It is also important to note that Deca has existing technology and license agreements with ASE Group (Advanced Semiconductor Engineering Inc.), the largest outsourced semiconductor assembly and test company (OSAT) in the world, and nepes Corporation, a leadingedge provider of wafer and panel-level packaging and turnkey assembly solutions. Multiple other manufacturing service providers including substrate producers, OSATs, and foundries are in discussions or under consideration for expansion of the global M-Series and Adaptive Patterning production footprint.
- Richmond smith
    December 26, 2020
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Company
Deca Technologies

Headquarters
Tempe, AZ

Management
Tim Olson, CEO, Lori McDonald, Business Office Manager, Jan Kellar, Sr. Director Design Applications and Craig Bishop, CTO and Liberty Perez, Director of Factory Automation and Cliff Sandstrom, VP of Technology Development

Description
Deca Technologies helps clients break the molds and limitations of monolithic ICs. The company provides technology to connect chiplets (smaller functional block chips) in a heterogeneous environment and creates advanced non-monolithic systems on a chip (SoCs). When combined with the Adaptive Patterning, M-Series’ design rules provide the highest quality electrical connections with the largest ‘via’ contacts on the smallest device interface pitch. The planar M-Series surface is perfect for building highly integrated fan-out SoC structures. Introduction of the new 2µm technology node with multi-layer redistribution layers (RDL) provides powerful new possibilities for IC designers partitioning silicon functional blocks to create highly integrated electronic systems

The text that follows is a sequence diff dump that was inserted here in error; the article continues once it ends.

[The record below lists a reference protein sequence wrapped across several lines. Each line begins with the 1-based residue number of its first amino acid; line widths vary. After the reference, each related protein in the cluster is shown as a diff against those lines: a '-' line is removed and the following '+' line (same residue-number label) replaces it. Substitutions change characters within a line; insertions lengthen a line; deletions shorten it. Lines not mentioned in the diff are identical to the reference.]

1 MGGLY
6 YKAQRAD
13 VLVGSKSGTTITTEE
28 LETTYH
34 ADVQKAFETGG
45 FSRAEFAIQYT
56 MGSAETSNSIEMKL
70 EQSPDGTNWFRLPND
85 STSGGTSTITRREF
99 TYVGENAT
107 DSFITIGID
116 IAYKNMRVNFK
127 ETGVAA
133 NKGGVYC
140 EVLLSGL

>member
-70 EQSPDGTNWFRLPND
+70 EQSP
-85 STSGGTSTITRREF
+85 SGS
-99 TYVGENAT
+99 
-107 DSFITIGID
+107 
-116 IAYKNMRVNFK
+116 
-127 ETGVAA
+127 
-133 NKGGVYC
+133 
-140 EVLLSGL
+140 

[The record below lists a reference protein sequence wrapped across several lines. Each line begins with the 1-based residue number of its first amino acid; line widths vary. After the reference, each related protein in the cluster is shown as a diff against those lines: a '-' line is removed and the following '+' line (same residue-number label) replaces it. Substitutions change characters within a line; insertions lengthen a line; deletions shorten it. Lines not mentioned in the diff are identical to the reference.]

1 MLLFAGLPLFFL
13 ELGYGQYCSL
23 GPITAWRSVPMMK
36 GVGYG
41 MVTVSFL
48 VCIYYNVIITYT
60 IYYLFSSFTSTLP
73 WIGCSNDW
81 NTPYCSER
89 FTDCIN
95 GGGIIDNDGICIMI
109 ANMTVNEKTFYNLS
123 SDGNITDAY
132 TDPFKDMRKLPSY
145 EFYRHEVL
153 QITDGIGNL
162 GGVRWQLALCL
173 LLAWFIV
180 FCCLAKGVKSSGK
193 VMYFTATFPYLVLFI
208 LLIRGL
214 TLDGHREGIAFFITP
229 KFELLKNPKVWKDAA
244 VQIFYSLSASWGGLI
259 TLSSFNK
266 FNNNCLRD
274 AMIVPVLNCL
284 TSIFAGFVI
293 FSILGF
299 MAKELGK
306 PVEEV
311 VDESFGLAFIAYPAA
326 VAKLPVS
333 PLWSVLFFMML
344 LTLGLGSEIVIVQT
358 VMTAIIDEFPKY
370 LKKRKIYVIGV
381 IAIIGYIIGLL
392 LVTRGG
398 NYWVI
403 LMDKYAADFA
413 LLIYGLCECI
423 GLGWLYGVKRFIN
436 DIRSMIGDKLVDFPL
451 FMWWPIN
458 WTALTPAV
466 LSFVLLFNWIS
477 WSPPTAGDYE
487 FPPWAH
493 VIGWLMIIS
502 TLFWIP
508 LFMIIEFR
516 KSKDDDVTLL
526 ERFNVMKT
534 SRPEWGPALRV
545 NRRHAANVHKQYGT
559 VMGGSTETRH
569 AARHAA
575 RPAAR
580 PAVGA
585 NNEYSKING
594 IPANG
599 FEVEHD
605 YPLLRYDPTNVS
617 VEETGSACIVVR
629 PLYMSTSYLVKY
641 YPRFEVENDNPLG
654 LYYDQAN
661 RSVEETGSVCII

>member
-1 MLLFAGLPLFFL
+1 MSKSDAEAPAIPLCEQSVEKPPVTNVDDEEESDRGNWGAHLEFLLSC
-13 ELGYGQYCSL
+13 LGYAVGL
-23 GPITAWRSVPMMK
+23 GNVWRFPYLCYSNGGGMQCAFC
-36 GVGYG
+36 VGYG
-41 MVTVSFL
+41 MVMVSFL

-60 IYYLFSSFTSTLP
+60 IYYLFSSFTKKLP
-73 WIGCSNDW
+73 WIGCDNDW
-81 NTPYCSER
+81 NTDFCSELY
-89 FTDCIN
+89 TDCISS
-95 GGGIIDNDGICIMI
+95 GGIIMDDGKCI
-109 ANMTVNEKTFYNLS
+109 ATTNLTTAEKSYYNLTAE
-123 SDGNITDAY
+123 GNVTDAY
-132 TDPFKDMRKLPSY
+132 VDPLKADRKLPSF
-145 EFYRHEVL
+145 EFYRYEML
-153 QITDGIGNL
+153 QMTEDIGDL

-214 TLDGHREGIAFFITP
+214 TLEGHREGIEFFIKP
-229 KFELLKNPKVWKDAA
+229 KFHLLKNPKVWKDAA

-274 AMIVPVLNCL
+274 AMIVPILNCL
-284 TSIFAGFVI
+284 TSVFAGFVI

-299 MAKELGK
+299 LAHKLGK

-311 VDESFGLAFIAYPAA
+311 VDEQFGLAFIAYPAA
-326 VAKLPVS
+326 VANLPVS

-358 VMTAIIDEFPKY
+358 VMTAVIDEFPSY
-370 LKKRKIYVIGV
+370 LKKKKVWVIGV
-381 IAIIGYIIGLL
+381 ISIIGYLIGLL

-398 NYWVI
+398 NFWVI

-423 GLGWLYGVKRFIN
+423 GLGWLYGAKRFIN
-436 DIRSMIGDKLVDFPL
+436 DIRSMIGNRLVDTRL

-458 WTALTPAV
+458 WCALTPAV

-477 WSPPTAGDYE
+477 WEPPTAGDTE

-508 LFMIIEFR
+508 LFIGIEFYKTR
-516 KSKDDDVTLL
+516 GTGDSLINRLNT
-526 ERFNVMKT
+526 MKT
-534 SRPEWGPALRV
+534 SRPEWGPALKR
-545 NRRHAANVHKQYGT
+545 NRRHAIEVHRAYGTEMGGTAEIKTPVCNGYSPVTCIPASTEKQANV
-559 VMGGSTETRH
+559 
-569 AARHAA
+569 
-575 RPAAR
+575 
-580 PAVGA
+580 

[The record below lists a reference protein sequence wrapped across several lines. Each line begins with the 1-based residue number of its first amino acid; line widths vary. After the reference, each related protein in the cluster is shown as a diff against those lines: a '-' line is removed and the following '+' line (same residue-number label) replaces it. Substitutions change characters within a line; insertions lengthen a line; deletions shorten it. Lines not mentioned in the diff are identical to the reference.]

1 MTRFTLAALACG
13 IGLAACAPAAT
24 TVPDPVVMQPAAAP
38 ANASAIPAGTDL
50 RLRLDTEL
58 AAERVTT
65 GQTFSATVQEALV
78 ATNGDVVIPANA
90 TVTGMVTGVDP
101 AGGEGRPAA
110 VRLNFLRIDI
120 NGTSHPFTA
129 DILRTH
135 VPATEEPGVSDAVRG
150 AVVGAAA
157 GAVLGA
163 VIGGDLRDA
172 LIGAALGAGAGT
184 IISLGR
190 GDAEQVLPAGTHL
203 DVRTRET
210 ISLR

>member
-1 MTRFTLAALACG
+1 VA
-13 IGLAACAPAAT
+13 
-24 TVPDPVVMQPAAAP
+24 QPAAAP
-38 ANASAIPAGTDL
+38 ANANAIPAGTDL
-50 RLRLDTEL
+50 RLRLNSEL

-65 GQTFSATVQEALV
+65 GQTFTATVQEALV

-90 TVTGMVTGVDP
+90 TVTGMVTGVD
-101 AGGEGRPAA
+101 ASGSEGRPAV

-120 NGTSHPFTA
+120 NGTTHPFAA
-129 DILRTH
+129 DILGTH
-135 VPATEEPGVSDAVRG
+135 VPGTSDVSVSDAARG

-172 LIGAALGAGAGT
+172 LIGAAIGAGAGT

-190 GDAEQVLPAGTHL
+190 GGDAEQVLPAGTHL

"“Our name ‘Deca’ stands for ten in Greek, signifying our passion to deliver order-of-magnitude breakthroughs in electronic systems through advanced electronic interconnect,” says Tim Olson, founder and CEO of Deca Technologies"

- Tim Olson, CEO, Lori McDonald, Business Office Manager, Jan Kellar, Sr. Director Design Applications and Craig Bishop, CTO